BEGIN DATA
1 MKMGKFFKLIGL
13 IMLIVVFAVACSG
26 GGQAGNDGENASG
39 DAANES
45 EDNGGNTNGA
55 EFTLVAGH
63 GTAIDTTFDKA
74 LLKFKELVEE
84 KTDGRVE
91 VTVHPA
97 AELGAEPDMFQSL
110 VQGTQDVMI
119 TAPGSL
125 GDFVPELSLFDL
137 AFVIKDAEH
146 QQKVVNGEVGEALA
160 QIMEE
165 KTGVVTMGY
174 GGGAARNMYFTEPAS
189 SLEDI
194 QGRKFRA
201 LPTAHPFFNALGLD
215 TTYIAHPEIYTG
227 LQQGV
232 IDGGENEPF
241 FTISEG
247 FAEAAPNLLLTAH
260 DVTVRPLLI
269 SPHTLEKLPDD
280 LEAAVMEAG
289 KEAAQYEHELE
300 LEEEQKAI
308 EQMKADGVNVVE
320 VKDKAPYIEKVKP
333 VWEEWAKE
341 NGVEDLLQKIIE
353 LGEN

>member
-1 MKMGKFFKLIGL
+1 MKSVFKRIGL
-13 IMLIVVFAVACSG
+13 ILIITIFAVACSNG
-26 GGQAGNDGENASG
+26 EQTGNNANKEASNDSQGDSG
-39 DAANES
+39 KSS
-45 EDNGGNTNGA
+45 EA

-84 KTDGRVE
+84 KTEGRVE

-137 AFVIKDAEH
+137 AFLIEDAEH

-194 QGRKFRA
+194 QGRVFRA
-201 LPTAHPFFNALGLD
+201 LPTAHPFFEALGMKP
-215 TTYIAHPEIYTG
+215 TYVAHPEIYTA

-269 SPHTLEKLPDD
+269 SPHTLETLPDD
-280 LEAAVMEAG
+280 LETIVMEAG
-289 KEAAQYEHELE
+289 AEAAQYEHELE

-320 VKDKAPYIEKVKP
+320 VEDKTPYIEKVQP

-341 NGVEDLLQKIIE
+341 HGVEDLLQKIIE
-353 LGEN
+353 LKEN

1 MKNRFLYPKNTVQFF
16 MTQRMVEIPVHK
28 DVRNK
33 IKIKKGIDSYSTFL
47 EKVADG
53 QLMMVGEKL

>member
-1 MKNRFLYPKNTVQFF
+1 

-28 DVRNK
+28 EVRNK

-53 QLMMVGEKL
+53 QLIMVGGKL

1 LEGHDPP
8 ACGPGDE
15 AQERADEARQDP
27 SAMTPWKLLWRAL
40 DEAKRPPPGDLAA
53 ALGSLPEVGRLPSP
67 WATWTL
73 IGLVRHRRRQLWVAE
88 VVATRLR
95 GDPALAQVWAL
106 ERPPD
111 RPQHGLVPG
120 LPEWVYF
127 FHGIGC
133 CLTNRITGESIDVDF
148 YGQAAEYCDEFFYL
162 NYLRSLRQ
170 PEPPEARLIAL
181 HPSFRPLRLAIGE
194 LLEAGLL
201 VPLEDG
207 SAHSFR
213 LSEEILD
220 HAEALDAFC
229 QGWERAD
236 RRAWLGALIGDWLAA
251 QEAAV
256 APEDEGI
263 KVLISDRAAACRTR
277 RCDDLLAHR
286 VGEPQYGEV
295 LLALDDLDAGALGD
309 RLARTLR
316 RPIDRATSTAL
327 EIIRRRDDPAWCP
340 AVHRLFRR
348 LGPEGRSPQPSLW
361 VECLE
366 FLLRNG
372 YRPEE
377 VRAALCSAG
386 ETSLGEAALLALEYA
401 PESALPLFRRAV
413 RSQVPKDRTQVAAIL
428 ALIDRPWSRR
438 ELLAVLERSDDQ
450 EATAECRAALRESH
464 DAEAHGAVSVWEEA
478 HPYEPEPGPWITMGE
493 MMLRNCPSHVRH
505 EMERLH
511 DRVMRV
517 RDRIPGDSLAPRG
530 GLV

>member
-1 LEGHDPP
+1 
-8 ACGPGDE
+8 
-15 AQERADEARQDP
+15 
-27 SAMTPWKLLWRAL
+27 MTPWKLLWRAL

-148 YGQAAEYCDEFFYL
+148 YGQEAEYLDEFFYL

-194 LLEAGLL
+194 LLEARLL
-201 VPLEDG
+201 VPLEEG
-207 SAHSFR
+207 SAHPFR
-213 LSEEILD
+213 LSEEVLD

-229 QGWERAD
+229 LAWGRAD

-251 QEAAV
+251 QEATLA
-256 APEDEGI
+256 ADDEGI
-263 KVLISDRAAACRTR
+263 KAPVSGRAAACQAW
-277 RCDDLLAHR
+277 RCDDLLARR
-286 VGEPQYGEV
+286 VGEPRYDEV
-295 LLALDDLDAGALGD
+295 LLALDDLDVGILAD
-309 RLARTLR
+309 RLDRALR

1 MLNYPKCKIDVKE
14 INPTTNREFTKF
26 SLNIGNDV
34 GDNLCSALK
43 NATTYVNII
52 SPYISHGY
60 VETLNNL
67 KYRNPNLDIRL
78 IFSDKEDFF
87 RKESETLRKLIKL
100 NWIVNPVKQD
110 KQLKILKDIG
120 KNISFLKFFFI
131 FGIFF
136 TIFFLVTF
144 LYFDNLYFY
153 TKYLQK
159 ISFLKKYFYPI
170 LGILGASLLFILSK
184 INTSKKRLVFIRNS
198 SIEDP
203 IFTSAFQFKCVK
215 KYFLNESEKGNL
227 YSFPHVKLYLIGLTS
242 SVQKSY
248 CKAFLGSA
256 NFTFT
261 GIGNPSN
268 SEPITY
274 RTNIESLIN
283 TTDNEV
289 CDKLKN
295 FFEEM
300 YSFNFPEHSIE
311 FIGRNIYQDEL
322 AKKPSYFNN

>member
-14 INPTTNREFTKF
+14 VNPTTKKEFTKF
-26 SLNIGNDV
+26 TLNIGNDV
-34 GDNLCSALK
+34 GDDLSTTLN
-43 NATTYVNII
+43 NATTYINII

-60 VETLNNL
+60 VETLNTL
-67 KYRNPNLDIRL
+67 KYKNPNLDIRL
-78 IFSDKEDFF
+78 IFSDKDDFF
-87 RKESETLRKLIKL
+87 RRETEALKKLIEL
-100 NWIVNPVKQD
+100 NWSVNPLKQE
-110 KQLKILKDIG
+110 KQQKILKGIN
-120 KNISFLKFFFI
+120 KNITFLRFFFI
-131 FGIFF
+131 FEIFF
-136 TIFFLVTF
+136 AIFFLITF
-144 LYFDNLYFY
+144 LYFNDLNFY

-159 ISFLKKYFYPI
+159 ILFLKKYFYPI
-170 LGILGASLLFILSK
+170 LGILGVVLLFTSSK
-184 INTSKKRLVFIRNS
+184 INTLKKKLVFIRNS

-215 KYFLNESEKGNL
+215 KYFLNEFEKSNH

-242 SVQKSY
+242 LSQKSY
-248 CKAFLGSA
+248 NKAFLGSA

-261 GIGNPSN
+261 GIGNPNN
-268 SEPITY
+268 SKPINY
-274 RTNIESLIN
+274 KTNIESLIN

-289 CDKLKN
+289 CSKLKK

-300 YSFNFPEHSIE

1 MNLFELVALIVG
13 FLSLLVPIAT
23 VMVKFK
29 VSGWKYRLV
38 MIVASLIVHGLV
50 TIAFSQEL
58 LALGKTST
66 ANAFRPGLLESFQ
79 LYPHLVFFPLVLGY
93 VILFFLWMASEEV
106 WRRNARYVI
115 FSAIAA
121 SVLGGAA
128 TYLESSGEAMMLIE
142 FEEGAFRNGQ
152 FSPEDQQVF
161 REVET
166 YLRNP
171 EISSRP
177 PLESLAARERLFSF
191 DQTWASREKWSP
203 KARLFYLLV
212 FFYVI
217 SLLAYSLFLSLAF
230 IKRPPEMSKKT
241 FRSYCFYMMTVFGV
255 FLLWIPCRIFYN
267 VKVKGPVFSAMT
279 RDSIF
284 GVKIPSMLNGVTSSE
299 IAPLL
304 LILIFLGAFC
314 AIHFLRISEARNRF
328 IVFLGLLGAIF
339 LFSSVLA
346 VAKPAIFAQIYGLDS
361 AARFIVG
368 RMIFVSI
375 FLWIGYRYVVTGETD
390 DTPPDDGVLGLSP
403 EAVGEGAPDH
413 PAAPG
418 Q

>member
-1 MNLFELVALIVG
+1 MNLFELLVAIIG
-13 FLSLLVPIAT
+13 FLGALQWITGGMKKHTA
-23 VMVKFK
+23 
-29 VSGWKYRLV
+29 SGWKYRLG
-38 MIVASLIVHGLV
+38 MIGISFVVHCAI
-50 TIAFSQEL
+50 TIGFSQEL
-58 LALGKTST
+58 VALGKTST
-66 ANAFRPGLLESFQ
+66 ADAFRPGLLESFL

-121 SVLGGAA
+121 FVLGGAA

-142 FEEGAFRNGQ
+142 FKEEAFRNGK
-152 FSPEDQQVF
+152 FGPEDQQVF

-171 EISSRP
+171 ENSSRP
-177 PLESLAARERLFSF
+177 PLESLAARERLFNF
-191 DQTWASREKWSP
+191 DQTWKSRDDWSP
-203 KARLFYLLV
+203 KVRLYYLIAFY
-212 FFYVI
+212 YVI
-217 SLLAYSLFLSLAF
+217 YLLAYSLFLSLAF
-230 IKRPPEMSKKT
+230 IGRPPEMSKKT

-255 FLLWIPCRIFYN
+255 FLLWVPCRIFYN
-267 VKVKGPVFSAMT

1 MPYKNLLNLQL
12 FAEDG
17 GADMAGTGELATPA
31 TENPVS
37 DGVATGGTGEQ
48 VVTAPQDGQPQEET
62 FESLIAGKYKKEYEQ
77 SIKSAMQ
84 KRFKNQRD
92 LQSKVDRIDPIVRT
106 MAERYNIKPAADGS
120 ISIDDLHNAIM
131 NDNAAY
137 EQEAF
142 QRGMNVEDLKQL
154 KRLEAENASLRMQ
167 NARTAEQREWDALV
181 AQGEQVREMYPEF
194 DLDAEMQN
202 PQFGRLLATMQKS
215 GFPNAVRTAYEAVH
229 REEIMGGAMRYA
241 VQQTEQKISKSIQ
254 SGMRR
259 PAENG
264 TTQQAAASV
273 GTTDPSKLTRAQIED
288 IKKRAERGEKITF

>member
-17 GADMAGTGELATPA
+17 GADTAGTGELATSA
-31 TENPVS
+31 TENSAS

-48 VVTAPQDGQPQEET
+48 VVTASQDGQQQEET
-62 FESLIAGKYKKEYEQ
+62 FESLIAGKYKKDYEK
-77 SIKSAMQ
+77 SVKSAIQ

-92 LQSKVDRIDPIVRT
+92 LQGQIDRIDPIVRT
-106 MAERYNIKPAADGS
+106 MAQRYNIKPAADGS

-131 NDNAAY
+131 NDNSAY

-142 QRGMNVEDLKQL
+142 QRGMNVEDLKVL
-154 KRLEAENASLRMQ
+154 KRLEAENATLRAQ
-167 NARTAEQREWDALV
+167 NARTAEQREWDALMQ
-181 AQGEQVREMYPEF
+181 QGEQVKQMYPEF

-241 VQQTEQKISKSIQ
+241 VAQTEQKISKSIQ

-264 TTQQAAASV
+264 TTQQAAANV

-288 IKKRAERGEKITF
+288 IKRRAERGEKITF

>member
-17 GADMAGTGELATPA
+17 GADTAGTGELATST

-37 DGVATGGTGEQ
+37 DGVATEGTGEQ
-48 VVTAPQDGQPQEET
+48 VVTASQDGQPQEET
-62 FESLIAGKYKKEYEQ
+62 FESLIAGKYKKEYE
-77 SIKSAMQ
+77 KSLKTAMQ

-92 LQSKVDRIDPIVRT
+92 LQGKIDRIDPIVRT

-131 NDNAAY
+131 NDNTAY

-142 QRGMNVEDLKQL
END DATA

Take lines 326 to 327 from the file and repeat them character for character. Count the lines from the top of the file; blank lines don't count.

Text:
+171 ENSSRP
-177 PLESLAARERLFSF